Dr Niamh Buckley and Professor Helen McCarthy from the School of Pharmacy have been awarded a £228,900 grant from Breast Cancer Now to tackle the protein p53 – which is very high in around 90% of triple negative breast cancer (TNBC) tumours.
They will use messenger RNA (mRNA) — a molecule that provides temporary instructions to create proteins in cells — to target breast cancer cells with high levels of p53. This echoes a similar approach taken by scientists at Pfizer and Moderna, who deployed mRNA when developing a COVID-19 vaccine.
About 15% of breast cancers are classified as triple negative, but few targeted treatments are currently available. Triple-negative breast cancer is more likely than most other breast cancers to recur or spread within the first few years after successful treatment.
Dr Buckley said: “This funding from Breast Cancer Now will allow us to take advantage of the promising new lines of research highlighted by the innovative science behind the COVID-19 vaccine to find new treatments for breast cancer. Scientists must investigate including in vaccines What triggers the correct immune response depends on the part of the virus or cell they need to target. For a COVID-19 vaccine, that’s the ‘spike protein’. In our work, we target p53, which can mutate and trigger triple-negative breast cancer – as well as many other types of tumors. The p53 protein is normally present at very high levels in every cancer cell, which is why we thought it would be a good target. We hope to develop a An mRNA vaccine to help the immune system identify, hunt down and destroy cancer cells with p53 mutations. This will ultimately provide patients with an important new treatment option.”
Before this pandemic, researchers used vaccination techniques to find new cancer treatments. However, they now have a better grasp of how to use mRNA more efficiently. Another benefit of creating a vaccine is that mRNA leaves the body much faster than DNA.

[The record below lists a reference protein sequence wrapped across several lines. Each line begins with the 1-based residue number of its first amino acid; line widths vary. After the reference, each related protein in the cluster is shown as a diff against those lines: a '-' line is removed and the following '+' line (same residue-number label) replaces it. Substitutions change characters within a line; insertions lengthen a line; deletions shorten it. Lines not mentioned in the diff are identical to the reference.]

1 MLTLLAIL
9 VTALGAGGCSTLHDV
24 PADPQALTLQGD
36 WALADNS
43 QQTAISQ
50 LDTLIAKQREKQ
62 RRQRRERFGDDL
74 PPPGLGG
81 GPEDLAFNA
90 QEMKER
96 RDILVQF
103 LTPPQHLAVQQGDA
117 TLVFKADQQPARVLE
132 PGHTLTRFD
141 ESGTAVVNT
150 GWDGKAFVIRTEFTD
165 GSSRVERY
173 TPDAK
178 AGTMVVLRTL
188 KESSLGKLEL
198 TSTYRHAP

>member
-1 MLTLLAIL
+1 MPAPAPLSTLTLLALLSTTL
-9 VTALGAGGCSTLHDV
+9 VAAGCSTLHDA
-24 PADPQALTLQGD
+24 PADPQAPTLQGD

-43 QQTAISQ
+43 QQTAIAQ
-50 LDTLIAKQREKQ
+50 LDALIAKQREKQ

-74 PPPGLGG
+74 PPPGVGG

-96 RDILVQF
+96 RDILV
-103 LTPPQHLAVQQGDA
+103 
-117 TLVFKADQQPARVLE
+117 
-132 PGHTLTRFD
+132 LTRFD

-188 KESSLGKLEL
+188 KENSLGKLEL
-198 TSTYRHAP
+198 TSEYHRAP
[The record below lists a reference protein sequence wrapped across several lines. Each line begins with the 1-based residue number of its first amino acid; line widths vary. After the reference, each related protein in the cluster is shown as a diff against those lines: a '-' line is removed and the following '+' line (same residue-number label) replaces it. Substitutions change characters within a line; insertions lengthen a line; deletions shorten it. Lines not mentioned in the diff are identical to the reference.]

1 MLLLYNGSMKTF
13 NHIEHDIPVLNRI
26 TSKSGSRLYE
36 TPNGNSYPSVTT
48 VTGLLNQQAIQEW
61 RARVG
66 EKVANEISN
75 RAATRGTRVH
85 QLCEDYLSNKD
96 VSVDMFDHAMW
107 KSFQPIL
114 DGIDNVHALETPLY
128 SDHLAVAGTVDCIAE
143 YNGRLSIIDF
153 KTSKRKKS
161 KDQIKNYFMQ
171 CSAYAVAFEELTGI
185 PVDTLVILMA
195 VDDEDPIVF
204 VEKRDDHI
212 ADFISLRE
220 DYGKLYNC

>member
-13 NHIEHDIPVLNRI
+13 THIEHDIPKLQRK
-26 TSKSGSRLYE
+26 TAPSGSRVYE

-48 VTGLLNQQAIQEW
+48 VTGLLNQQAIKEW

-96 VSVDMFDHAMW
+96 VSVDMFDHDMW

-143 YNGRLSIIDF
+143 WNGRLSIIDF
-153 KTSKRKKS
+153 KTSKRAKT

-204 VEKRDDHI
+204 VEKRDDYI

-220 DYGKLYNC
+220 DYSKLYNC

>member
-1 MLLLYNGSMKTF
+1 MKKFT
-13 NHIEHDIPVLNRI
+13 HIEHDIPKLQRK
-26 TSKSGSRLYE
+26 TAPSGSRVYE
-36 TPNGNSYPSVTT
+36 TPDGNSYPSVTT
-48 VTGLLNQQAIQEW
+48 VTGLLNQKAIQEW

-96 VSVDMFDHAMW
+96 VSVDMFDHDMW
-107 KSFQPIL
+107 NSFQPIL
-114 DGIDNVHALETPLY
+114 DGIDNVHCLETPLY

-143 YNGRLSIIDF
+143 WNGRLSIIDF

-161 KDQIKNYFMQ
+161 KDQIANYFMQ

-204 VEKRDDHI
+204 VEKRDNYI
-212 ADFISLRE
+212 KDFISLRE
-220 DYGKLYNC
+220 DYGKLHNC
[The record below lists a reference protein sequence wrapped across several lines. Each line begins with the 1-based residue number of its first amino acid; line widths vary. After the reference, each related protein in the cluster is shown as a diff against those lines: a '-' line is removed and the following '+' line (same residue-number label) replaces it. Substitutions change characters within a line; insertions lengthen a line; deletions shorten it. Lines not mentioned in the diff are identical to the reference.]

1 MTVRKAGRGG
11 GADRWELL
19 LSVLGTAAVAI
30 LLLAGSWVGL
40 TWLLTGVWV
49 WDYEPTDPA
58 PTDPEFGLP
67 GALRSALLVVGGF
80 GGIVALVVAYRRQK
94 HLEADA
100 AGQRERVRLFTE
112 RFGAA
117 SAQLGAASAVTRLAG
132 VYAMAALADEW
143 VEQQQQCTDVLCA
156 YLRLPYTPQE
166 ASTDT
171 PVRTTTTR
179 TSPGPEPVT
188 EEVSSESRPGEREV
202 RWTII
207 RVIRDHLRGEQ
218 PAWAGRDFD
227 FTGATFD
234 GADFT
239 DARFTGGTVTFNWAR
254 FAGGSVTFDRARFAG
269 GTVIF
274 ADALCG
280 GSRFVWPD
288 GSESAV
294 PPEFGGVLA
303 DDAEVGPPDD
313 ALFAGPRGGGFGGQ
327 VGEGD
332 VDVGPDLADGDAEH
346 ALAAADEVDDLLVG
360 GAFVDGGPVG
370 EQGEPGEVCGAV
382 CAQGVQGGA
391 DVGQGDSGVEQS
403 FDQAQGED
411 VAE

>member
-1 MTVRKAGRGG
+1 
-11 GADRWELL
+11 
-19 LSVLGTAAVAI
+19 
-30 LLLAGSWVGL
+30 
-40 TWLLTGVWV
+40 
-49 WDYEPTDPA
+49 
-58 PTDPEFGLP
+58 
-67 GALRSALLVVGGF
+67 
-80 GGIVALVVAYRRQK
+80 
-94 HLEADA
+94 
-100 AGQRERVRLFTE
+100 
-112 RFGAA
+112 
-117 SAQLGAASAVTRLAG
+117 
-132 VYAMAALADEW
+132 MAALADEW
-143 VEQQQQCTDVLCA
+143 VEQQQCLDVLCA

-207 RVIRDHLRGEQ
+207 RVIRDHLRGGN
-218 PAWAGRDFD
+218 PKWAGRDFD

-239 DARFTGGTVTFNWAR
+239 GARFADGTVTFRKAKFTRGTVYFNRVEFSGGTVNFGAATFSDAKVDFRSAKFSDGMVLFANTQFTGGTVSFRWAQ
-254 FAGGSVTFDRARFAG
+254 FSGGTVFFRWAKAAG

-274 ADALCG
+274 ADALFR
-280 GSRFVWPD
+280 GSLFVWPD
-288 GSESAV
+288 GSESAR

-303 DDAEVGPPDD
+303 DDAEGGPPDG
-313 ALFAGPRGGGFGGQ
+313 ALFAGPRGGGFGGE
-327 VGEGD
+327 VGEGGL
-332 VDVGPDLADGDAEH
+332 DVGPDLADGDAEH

Since mutated p53 proteins are found at abnormally high levels in at least half of all cancer types, the study has the potential to be used more widely. This could lead to treatments for other types of breast and other cancers — which are relatively inexpensive to develop because much of the groundwork has already been laid.
When the pandemic hit, Breast Cancer Now feared it would affect its ability to support research, but thanks to the surprising generosity of its backers, the charity will fund 11 new research projects in 2022.
Dr Simon Vincent, Director of Research, Support and Impact at Breast Cancer Now, said: “This pandemic is a devastating global health emergency, with a particularly disproportionate impact on people with symptoms of cancer and those already receiving treatment. However, it has also led to the breakthrough development of a COVID-19 vaccine, and it is exciting that we can now use the brilliant science behind it to scale up limited targeted therapies to treat this aggressive type of breast cancer “Around 8,000 UK women are diagnosed with triple-negative breast cancer every year, and we must find new and effective ways to treat this devastating disease, which is why it’s so important that we support innovative research like this.”
Jade Townsend, a mother of two who had twice recovered from triple-negative breast cancer before the age of 31, praised the NHS staff caring for her but found the chemotherapy particularly grueling.
Jade said: “The tossing between chemotherapy and caring for two young children during a pandemic is absolutely terrifying. However, I am very fortunate that my treatment was successful. If this research helps to provide new treatments It would be great to get more women to have to go through the high-intensity chemotherapy I’ve been through.”